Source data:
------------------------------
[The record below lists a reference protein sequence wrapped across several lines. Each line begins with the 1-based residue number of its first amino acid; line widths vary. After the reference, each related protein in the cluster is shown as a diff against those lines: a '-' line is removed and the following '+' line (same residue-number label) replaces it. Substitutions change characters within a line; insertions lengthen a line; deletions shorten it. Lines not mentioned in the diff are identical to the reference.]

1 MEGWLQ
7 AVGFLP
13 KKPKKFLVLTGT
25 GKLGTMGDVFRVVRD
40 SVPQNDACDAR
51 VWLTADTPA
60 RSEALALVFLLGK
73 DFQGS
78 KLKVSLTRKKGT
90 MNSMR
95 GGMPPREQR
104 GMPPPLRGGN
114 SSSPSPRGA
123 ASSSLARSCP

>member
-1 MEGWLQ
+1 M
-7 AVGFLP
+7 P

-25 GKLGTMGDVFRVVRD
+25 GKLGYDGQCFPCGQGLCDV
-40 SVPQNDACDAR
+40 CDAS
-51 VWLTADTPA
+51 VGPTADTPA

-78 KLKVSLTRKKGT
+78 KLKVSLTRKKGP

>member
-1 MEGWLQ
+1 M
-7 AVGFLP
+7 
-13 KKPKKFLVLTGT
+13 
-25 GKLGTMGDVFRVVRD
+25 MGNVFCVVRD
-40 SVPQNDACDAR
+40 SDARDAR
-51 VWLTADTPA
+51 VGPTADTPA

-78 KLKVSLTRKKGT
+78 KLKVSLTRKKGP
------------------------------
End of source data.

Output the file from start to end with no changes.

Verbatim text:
[The record below lists a reference protein sequence wrapped across several lines. Each line begins with the 1-based residue number of its first amino acid; line widths vary. After the reference, each related protein in the cluster is shown as a diff against those lines: a '-' line is removed and the following '+' line (same residue-number label) replaces it. Substitutions change characters within a line; insertions lengthen a line; deletions shorten it. Lines not mentioned in the diff are identical to the reference.]

1 MEGWLQ
7 AVGFLP
13 KKPKKFLVLTGT
25 GKLGTMGDVFRVVRD
40 SVPQNDACDAR
51 VWLTADTPA
60 RSEALALVFLLGK
73 DFQGS
78 KLKVSLTRKKGT
90 MNSMR
95 GGMPPREQR
104 GMPPPLRGGN
114 SSSPSPRGA
123 ASSSLARSCP

>member
-1 MEGWLQ
+1 M
-7 AVGFLP
+7 P

-25 GKLGTMGDVFRVVRD
+25 GKLGYDGQCFPCGQGLCDV
-40 SVPQNDACDAR
+40 CDAS
-51 VWLTADTPA
+51 VGPTADTPA

-78 KLKVSLTRKKGT
+78 KLKVSLTRKKGP

>member
-1 MEGWLQ
+1 M
-7 AVGFLP
+7 
-13 KKPKKFLVLTGT
+13 
-25 GKLGTMGDVFRVVRD
+25 MGNVFCVVRD
-40 SVPQNDACDAR
+40 SDARDAR
-51 VWLTADTPA
+51 VGPTADTPA

-78 KLKVSLTRKKGT
+78 KLKVSLTRKKGP